JR wrote:The number one thing for a good spin putt is to never allow the elbow to straighten prior to the disc leaving the fingers. The downside to spin putting is the previous sentence. You need a fast arm acceleration to pull that off and the more you are tired the more difficult it will get. The result of tiring and punching forward with the arm slower than needed is that you hold on to the disc when the elbow is straight and the momentum swings the wrist right of neutral and you have a tremendous chance of missing right if you're not within feet of the basket..
Mark Ellis wrote:Most players don't have the wrist to push putt so spin putting is what they do, me included.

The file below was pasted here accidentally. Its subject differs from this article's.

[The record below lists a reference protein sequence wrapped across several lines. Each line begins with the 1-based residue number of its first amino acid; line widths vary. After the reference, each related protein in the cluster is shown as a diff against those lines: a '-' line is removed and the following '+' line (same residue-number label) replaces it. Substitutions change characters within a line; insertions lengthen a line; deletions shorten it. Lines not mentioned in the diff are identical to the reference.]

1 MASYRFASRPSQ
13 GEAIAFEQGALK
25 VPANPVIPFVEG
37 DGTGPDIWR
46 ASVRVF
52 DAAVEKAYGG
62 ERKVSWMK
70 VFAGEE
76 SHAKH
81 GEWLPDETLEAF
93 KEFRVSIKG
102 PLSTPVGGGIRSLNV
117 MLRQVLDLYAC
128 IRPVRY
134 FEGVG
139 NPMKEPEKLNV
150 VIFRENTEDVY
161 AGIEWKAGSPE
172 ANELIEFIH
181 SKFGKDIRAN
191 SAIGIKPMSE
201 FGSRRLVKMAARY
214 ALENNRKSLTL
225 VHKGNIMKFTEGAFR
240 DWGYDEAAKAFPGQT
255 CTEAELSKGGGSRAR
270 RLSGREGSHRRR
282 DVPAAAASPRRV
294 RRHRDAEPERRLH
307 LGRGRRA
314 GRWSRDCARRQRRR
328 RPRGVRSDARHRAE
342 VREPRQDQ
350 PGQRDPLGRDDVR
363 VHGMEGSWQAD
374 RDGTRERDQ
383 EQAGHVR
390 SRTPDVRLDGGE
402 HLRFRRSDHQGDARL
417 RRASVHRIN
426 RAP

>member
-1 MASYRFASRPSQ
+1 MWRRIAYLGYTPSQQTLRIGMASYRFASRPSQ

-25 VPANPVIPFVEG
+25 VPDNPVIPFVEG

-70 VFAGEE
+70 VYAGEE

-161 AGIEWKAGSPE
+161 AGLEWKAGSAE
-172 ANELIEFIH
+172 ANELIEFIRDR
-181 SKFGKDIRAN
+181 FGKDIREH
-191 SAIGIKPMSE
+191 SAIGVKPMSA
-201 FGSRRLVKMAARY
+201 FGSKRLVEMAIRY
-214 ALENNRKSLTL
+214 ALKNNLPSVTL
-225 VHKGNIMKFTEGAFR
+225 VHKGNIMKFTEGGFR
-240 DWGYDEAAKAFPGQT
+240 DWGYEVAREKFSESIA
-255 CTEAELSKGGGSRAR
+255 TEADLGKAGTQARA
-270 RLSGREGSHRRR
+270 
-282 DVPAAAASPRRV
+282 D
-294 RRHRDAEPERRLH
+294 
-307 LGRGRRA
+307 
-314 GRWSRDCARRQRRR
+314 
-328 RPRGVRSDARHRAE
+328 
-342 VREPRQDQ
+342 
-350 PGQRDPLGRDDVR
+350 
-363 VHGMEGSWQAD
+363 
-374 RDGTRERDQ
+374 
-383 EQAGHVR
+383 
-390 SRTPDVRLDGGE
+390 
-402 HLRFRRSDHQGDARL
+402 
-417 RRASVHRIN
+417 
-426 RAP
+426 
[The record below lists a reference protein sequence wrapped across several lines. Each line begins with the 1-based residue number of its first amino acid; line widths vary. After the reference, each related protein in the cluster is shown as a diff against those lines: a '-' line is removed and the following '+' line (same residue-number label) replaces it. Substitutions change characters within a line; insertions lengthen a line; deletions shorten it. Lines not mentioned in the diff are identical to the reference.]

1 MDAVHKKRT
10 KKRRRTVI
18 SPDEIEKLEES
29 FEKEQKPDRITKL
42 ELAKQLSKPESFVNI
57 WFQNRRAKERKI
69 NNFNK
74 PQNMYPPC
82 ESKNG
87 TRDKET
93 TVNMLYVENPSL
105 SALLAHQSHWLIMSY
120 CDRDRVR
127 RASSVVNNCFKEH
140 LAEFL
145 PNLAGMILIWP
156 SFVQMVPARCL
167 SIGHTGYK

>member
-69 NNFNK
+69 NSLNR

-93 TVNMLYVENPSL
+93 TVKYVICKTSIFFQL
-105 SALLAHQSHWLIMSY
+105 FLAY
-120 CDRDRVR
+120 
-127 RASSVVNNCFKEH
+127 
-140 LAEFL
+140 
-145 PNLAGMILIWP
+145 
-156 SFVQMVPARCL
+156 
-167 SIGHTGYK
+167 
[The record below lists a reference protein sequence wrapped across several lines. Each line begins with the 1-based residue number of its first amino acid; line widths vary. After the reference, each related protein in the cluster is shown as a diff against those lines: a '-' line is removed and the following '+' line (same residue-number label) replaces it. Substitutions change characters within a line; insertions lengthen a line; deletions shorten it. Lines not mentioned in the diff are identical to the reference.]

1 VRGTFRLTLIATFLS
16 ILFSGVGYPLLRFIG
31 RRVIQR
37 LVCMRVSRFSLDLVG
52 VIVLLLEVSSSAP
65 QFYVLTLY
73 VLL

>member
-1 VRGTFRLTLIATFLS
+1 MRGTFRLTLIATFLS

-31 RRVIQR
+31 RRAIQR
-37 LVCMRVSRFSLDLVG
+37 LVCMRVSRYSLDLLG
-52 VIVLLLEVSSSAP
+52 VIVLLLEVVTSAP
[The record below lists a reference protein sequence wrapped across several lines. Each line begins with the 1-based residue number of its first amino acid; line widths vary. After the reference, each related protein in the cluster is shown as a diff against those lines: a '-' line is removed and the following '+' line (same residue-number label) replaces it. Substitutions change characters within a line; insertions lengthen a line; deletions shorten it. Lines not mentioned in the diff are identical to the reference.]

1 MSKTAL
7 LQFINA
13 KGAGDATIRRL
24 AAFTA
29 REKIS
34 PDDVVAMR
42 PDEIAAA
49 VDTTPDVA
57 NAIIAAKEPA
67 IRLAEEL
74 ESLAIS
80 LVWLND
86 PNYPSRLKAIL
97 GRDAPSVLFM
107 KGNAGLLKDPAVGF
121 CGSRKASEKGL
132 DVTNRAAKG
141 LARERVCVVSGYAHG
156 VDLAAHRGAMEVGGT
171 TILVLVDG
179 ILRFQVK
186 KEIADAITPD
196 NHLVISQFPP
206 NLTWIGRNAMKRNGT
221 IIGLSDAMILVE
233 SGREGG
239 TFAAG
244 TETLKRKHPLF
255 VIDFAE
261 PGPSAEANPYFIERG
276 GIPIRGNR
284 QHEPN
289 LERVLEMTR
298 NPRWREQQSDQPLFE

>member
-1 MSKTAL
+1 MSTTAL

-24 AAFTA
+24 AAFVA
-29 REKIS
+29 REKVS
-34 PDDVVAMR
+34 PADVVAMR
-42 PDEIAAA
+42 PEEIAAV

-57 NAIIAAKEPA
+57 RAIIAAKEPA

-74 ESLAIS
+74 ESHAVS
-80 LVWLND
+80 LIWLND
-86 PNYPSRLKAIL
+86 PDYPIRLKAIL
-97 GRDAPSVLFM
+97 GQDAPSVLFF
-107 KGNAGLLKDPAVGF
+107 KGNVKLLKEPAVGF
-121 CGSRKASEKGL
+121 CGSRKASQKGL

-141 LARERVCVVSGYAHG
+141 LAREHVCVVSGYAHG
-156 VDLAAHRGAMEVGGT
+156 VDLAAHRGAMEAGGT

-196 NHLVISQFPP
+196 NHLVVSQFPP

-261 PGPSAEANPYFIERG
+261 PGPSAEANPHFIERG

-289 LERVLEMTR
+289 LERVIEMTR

In basketball, is it better to lay it in or dunk? It doesn't matter if you can't dunk.
Push putters have great wrist snap and snap is very difficult to develop. Would a push putter be better off spin putting? I have no idea but suspect they would be very good at either with enough practice and confidence.
Peot wrote:See, the way I've been push putting is basically squatting and getting finger spring when I pop up. I can do it pretty well, but in terms of the kinematics of the motion, I feel like much more can go wrong here when fatigued than when spin putting while fatigued...when I switched to spin putting it was easier when I was tired and sore.
Peot wrote:Yes. I was wearing a singlet. I only play disc golf in a singlet.
masterbeato wrote:...900 feet, everybody is happy.
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